‘Rime’ with­out rea­son: mis­read­ing Co­leridge?

Mariner: A Voy­age with Sa­muel Tay­lor Co­leridge

The Irish Times - Weekend Review - - ARTS & BOOKS - Matthew Adams

Guite’s Chris­tian, vatic and re­demp­tive bias makes his as­sess­ment of Co­leridge feel weight­less and un­con­vinc­ing

Mal­colm Guite Hod­der & Stoughton, £25

The Ro­man­tic poets liked to make grand claims for the prophetic power of their craft. In the per­ora­tion to his es­say A De­fence of Po­etry, Percy Bysshe Shel­ley wrote that “poets are the hi­ero­phants of an un­ap­pre­hended in­spi­ra­tion, the mir­rors of the gi­gan­tic shad­ows which fu­tu­rity casts upon the present”. And in his Biographia Lit­er­aria, Sa­muel Tay­lor Co­leridge ar­gued that the poet, prob­a­bly while se­questered in a gar­ret, cul­ti­vat­ing his “philo­sophic imag­i­na­tion” and in­dulging in ed­i­fy­ing break­fasts of six fried eggs and a cou­ple of glasses of l au­danum (“large”), was ca­pa­ble of open­ing spa­ces in the fu­ture into which he might later travel and grow – much as “the chrysalis of the horned fly [leaves] room in its in­volu­crum for an­ten­nae yet to come”.

Poets, ob­served Co­leridge, “know and feel, that the po­ten­tial works in them, even as the ac­tual works on them”.

In this bizarre and self- in­dul­gent book about the re­la­tion­ship be­tween Co­leridge’s life and best- known poem, The Rime of the An­cient Mariner (1798; re­vised 1817), Mal­colm Guite fol­lows his Ro­man­tic pre­de­ces­sors in grant­ing po­etry a pe­cu­liar qual­ity of pre­science. He be­lieves that, when read with suf­fi­cient at­ten­tion, we can see in Co­leridge’s seven- part poem a pre­dic­tion of the ma­jor events and strug­gles that were to char­ac­terise his later life.

Opium ad­dic­tion

Like his mariner, Co­leridge ( 1772- 1834) sailed away from home and all that was fa­mil­iar: out­wardly in his life-chang­ing voy­ages to Ger­many and Malta, and in­wardly in his jour­ney deep into the night­mare of opium ad­dic­tion and high into the rar­efied re­gions of meta­phys­i­cal spec­u­la­tion.

Also like his mariner, Co­leridge en­dured the agony of lone­li­ness, de­spair and sui­ci­dal thoughts, but also, like him, he sur­vived the or­deal, was re­warded with a vi­sion­ary ex­pe­ri­ence of trans­fig­ured beauty in the world, and re­turned from his voy­age into ex­trem­ity with a new sense of pur­pose. He be­came, like his mariner, a life-trans­form­ing teacher, shar­ing a spirit- ual vi­sion that linked love and prayer with a new hu­mil­ity to­wards God and na­ture.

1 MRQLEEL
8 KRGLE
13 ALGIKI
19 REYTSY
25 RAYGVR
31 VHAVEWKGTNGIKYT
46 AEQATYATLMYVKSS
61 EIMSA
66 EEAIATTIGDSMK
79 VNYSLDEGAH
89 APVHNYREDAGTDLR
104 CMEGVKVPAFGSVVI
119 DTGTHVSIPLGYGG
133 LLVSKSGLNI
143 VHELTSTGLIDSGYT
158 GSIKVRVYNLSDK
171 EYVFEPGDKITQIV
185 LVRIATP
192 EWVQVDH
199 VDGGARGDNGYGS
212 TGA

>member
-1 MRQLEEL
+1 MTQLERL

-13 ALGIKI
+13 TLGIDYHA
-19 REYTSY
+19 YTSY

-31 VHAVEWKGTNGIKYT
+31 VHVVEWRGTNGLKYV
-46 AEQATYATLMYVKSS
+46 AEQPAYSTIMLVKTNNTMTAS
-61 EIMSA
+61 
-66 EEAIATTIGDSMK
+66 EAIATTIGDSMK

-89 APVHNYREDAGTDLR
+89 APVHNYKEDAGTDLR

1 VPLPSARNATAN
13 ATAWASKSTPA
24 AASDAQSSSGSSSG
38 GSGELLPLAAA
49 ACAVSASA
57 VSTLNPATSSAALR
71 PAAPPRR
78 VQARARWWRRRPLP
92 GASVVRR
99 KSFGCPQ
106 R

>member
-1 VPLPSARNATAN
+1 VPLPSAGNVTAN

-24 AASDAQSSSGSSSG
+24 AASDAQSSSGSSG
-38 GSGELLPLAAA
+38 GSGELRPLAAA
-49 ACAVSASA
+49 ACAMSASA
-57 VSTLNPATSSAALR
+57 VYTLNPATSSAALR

In ad­di­tion to yield­ing such strik­ing in­stances of vague sim­i­lar­ity, Guite thinks that when we read The Rime with even greater at­ten­tion ( or, in his an­noy­ing phrase, “if we can learn to read it”) it will sup­ply us with “a chart that maps both our souls and our world”; “a prophetic eco­log­i­cal warn­ing”; a “pro­found ex­plo­ration of the hu­man con­di­tion, of our fal­l­en­ness” and our “hu­man evil”. Crikey.

From this it will be clear that Guite – a poet, a the­olo­gian and the chap­lain of Gir­ton Col­lege, Cam­bridge – is not just a pretty com­mit­ted be­liever, but also one who as­sumes his read­ers are too: there is a par­tic­u­larly ir­ri­tat­ing mo­ment at which he writes that “as we find the purely ma­te­rial and me­chan­i­cal modes of re­al­ity less and less ad­e­quate to our ex­pe­ri­ence” – speak for your­self – “we may find in Co­leridge’s writ­ings es­sen­tial guides for the seas we have to nav­i­gate in the ‘post-mod­ern’ era”.

Gloomy Angli­can

Ac­cord­ingly, the Co­leridge we get in this book is the Co­leridge Guite likes best: not the opium ad­dict or the young Uni­tar­ian who in 1798 – when The Rime was first pub­lished – left the church be­cause of his hos­til­ity to the idea of re­demp­tion, but the gloomy Angli­can of 1817. This was the year in which Co­leridge com­pleted the project of wors­en­ing his poem by em­bel­lish­ing it with a se­ries of mar­ginal ex­plana­tory “glosses”.

This is the ver­sion Guite treats as au­thor­i­ta­tive. It al­lows him – hav­ing gen­tly ticked off Richard Holmes, whose mag­nif­i­cent two-vol­ume bi­og­ra­phy of Co­leridge he ac­cuses of be­ing inat­ten­tive and un­sym­pa­thetic to its sub­ject’s faith – to get on with the busi­ness of es­tab­lish­ing the poem as a work that car­ries a clear mes­sage of hope and re­demp­tion. Here the mariner, hav­ing shot and killed an al­ba­tross with a cross­bow, is free to shuf­fle cheer­fully around in “the land of the Trin­ity”, telling ev­ery­one to lead bet­ter and more em­pa­thetic lives.

There is an ad­mirable crit­i­cal tra­di­tion of read­ing The Rime as a work of Chris­tian in­struc­tion; the best of it ac­knowl­edges that, in each of its it­er­a­tions, the poem is more shift­ing and com­plex than this anal­y­sis al­lows. And what of its puni­tive, pa­gan and sec­u­lar as­pects?

Weight­less

Guite’s Chris­tian, vatic and re­demp­tive bias leaves his as­sess­ment, ex­haus­tive (and ex­haust­ing) as it is, feel­ing weight­less and un­con­vinc­ing. And it pre­vents him from bring­ing any real vigour or an­i­ma­tion to his ac­count of Co­leridge as a man. Holmes’s bi­og­ra­phy gave us a fig­ure who was brac­ingly present and for­ever on the move: en­list­ing in the Dra­goons, hik­ing around Eng­land, lec­tur­ing, drink­ing, eat­ing ( re­mem­ber those break­fasts), wrestling with ad­dic­tion, de­pres­sion, anx­i­ety, and at­tempt­ing to ap­pease his phys­i­cal ail­ments with an as­sort­ment of hideous con­coc­tions. The Co­leridge we get in Mariner is al­most all in­tro­spec­tion and imag­i­na­tion.

These el­e­ments of Co­leridge’s life, prop­erly con­sid­ered, ought to be and are of in­ter­est. But Guite’s de­ter­mi­na­tion to make them prophetic leaves you long­ing to con­sign them to the past.

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